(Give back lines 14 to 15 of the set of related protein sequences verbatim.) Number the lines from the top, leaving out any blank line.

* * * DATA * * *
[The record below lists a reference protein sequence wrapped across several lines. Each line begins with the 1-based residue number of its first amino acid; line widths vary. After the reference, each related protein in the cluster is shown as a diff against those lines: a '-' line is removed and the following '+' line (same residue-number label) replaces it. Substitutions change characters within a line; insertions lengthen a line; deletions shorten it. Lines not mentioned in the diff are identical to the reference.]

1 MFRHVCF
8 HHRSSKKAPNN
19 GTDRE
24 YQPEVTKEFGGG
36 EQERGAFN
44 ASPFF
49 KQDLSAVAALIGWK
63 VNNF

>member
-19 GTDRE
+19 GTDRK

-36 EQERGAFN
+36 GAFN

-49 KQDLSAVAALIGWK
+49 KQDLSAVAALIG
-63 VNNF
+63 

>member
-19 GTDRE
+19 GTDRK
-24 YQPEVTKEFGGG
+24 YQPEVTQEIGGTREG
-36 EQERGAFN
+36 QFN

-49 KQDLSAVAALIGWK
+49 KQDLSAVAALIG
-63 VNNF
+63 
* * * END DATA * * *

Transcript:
+36 GAFN

-49 KQDLSAVAALIGWK